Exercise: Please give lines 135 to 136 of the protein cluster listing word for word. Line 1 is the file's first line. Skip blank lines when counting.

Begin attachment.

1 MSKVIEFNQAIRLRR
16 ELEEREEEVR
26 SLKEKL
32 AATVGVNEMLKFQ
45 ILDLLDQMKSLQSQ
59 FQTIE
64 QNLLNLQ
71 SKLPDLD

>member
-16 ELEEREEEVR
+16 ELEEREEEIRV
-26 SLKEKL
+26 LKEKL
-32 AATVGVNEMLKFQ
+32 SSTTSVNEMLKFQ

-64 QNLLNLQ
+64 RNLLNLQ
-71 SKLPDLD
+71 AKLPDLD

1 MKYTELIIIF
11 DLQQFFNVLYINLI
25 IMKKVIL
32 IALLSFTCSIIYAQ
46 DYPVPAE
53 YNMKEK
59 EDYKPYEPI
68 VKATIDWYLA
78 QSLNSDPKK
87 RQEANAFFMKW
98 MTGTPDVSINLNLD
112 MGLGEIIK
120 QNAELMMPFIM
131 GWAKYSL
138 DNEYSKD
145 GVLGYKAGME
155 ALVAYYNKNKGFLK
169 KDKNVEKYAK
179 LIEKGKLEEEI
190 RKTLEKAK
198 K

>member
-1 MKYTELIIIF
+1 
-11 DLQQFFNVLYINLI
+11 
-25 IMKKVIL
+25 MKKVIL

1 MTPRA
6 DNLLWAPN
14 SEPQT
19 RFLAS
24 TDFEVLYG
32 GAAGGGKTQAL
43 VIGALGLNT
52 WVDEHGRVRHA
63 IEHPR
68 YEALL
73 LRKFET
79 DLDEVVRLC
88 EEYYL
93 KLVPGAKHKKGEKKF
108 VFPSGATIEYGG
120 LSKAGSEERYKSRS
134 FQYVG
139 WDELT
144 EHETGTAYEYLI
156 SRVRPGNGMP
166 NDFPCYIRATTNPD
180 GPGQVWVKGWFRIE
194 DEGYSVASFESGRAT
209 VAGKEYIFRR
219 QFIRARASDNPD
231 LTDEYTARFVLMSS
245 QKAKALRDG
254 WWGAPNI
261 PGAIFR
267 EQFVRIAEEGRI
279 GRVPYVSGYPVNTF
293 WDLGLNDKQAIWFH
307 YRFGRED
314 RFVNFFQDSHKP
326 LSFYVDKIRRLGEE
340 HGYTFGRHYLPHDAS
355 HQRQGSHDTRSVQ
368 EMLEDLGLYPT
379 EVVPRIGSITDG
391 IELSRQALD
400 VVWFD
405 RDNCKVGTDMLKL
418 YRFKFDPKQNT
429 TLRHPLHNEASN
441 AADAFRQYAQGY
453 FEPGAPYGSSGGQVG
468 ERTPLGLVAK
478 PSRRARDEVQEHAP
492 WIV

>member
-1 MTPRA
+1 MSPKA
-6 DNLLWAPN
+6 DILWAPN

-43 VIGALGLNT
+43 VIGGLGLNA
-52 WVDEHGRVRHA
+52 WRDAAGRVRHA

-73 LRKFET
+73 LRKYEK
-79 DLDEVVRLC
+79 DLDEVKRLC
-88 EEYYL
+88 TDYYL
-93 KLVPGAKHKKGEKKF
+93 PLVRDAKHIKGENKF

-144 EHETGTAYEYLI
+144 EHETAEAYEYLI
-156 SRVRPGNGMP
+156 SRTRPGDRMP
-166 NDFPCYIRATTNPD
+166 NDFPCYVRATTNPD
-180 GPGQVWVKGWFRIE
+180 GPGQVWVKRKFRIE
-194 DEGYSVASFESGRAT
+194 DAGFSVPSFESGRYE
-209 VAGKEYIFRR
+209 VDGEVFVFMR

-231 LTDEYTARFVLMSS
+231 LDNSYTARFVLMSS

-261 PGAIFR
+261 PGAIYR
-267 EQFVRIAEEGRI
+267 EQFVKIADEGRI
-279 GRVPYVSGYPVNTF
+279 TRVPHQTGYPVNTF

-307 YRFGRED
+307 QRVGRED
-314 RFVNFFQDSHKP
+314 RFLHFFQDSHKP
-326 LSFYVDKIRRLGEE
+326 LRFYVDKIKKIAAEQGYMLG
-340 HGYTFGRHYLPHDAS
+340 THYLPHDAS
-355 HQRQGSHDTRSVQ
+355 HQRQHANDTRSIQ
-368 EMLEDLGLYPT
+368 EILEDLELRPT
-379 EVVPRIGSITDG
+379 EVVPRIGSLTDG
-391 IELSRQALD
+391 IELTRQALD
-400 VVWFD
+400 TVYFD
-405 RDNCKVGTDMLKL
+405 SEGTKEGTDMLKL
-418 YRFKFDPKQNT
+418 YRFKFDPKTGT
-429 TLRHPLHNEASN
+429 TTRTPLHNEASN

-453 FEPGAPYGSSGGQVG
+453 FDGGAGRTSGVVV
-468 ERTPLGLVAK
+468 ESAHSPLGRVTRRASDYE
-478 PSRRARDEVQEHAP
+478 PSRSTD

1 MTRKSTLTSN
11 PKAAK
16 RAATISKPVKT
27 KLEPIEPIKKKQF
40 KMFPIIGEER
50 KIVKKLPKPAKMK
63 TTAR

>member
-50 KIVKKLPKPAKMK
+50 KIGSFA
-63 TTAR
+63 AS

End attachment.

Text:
+307 QRVGRED
-314 RFVNFFQDSHKP